Moral Permissibility

“If God exists man cannot be free. But man is free, therefore God cannot exist. Since God does not exist all things are morally permissible” (Jean-Paul Sartre).

I have heard people use this argument trying to disprove the existence of God. Jean-Paul Sartre made a presupposition here that he did not qualify. He assumes that God’s existence and man’s free will are not compatible with each other. What is the basis for this assumption?

C.S. Lewis writes in The Problem of Pain of the dilemma of man’s free will and God’s sovereignty in relation to morality and evil in the world. His conclusion is the opposite of Sartre’s; if God exists then by necessity man must have free will. God would not have created anything but a bunch of robots if he did not give man free will. Because man has free will, he is free to choose right and free to choose wrong and evil. This is why there is evil in the world, not because God is behind it, but because man has free will to choose to do evil. Man has free will to choose to go against God’s moral standards.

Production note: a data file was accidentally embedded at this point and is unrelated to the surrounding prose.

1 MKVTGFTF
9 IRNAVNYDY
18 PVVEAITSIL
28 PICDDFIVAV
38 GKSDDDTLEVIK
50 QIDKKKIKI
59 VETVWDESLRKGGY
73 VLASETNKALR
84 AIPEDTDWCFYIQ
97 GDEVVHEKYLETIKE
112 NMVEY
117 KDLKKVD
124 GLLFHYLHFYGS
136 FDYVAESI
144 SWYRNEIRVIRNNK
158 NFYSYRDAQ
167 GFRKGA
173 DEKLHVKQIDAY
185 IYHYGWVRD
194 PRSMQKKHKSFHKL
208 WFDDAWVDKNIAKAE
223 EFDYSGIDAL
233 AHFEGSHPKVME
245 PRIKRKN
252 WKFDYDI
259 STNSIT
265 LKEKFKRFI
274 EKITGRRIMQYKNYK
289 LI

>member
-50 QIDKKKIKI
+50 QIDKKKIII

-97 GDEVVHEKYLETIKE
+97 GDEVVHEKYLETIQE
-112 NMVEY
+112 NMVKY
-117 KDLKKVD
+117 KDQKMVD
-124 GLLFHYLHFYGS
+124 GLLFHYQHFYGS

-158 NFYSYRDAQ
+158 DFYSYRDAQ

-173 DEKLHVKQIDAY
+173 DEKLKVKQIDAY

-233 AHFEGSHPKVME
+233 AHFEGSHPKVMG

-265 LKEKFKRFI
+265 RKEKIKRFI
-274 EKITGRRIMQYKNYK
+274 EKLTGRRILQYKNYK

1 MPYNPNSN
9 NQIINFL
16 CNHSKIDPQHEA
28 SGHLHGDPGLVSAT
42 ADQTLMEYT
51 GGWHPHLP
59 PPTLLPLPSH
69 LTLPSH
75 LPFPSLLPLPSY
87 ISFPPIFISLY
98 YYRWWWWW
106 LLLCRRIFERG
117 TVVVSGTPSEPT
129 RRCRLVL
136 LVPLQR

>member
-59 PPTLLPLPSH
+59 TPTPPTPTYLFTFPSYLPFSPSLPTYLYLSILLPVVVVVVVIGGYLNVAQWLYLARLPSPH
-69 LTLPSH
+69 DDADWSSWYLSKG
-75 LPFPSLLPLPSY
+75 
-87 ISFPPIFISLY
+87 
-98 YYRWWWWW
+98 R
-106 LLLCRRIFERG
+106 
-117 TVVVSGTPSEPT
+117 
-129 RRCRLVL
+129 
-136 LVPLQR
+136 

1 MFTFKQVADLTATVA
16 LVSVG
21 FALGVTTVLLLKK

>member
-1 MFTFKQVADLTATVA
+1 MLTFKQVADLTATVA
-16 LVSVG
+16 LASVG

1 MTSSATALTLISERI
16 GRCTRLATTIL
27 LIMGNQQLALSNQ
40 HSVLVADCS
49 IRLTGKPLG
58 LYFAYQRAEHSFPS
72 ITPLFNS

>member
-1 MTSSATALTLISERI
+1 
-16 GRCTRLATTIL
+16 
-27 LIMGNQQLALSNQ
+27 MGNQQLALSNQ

Because God exists, the last sentence of Sartre’s statement here is also disqualified. If God exists then by necessity there is a moral right and wrong, and therefore not all things are morally permissible. If God exists, then he created all things within a certain framework of reality. This framework must have certain rules and boundaries, both in the physical realm of the creation itself, and in the spiritual. The spiritual realm must have moral boundaries. This must be true if God exists. And if God exists and moral boundaries exist, then all things are not morally permissible, but certain things are right and certain things are wrong. This is inescapable.


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